Stop me when this sounds familiar, but the Kansas City Royals were down 4 runs, going into the 8th inning of a playoff elimination game. 

Oh yeah, and the probability of coming back and winning was even lower this time, at 1.6%. However, there was one thing going the Royals way, although nobody at the time cared because it was a certainty that the season was over. Lance McCullers, who was dealing after that 2nd inning home run, was no longer in the ball game.

Will Harris had relieved him, and Alex Rios innocently started off the 8th with a single to left field.

And then Alcides Escobar hit a single. And then Ben Zobrist. And then Lorenzo Cain.

Four hits in a row quickly forced Harris from the game, and the lead had been trimmed to 6-3. Houston brought in Tony Sipp to face Eric Hosmer. Sipp had an excellent track record against left handed hitters in 2015, posting a sub .600 OPS against lefties.

It didn’t matter. Eric Hosmer hit a single.

That made 5 straight singles and 5 straight hits for Kansas City, with Kendrys Morales coming to the plate with the bases loaded in a 6-4 game.

Morales hit the ball straight to Sipp at the mound. He couldn’t grab it.

The ball traveled straight to Carlos Correa at shortstop, who just needed to glove it and he would have a double play.

The ball skipped right over his glove into the outfield, and the game was tied at 6.

The Royals entered the 8th with only a 1.6% chance of winning, and they tied the game before recording one single out.

Tony Sipp was able to strike out Mike Moustakas before exiting the game. With one out, and two men on, in came Luke Gregerson (told you he’d be back) to strand the runners.

He was unsuccessful. Alex Gordon came through with an RBI groundout, giving Kansas City the lead, 7-6.

The Royals would go on to win the game 9-6, the series against the Astros in Game 5, and eventually the World Series. 

 

May 28th, 2016: Comeback vs. the White Sox

And now we return to Saturday. If we are just comparing the two comebacks from the playoffs, it is a toss up. The 2014 Royals really struggled to score at times, averaging just 4.02 runs per game over the course of the season. For them to stage a good portion of the comeback against Jon Lester was very impressive coming from that team.

Alternatively, most people would argue the Royals had a very good offense in 2015. Kansas City was 7th in total runs scored in the league, and had the difference making Ben Zobrist, along with a much improved Mike Moustakas and Lorenzo Cain. Using the argument that the 2015 Royals squad had more weapons, one could make the case that the Wild Card comeback was more impressive, as it was harder to accomplish.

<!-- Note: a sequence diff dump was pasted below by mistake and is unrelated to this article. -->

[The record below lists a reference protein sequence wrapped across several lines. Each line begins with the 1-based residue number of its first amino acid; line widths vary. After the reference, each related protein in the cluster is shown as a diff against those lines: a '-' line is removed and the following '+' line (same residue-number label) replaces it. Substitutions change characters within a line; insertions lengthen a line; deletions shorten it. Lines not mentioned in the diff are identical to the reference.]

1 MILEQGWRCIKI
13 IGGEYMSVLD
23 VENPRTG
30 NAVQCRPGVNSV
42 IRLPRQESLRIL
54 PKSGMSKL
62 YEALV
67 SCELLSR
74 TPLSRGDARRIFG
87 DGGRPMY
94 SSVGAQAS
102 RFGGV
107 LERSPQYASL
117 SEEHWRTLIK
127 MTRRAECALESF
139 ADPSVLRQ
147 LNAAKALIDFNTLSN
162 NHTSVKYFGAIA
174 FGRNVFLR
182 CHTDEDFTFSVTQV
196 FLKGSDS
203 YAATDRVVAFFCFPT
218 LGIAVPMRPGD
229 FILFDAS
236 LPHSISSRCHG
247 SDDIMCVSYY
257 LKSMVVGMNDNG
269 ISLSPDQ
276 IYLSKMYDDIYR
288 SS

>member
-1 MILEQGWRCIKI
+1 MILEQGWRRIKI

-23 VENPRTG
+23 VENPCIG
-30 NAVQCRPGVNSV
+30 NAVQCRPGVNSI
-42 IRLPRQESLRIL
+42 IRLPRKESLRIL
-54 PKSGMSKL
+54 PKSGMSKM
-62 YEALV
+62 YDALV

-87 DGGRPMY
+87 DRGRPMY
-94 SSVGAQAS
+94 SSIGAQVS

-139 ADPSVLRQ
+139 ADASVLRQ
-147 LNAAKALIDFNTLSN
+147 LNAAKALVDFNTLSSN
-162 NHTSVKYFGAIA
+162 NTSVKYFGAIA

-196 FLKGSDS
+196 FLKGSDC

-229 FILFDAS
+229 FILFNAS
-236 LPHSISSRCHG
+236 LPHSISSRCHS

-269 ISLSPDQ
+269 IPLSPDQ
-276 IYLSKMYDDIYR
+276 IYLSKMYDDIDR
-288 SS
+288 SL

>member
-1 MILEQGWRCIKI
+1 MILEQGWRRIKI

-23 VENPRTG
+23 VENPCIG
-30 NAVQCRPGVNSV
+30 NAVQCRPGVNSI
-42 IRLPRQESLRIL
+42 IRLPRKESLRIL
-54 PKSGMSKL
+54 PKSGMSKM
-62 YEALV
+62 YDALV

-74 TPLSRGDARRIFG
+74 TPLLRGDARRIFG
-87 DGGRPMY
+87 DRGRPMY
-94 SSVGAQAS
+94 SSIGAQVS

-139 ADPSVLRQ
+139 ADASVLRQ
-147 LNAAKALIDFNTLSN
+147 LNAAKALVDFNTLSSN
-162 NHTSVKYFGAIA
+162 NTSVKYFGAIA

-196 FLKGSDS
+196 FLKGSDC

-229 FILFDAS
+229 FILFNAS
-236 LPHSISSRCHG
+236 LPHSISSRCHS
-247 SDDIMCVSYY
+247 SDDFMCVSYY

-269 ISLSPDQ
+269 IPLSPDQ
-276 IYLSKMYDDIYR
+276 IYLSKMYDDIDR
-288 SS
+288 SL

But the one factor that balances the scales is the fact that in 2014, it took the Royals multiple innings to complete the comeback. In 2015, Kansas City completed the comeback without making any outs, and took the lead all in one inning.

Now that we have established that the prior two comebacks mentioned are pretty much a wash as far as comparing their difficulties, let us insert the game from Saturday against the White Sox into the conversation.

First of all, there is definitely something to be said about accomplishing such a feat in the postseason. A close game in October carries a lot more nervous energy than a close game in May.

However, what happened on Saturday against the White Sox was a totally different animal, and comparing this latest Royals cardiac episode to anything in recent Royals history would not do the event its proper justice.

Yordano Ventura quickly put Kansas City into a hole on Saturday, giving up 7 runs after 5 innings. Making matters worse, the Royals were extremely depleted, making it somewhat daunting for the offense to be in a 7-1 hole. Mike Moustakas has been lost for the year due to a torn ACL, Alex Gordon is on the DL with a wrist injury, and Kendrys Morales is currently day-to-day with an injury of his own.

Additionally, Salvador Perez and Cheslor Cuthbert collided with each other in this game and both had to exit (Cuthbert not right away) due to respective quad contusions.

It should also be noted that going into the contest on Saturday, the Royals were only averaging 3.85 runs per game, worse than the 4.01 mark set by the 2014 squad. And a lot of that is with guys like Gordon, Moustakas, and of course Salvador Perez.

At this point, the Royals were heavily relying on extremely unproven commodities such as Paulo Orlando, Whit Merrifield, and Brett Eibner. Fans likely would have been pleased just to see a little bit of fight in a 9th inning that Kansas City entered trailing 7-1.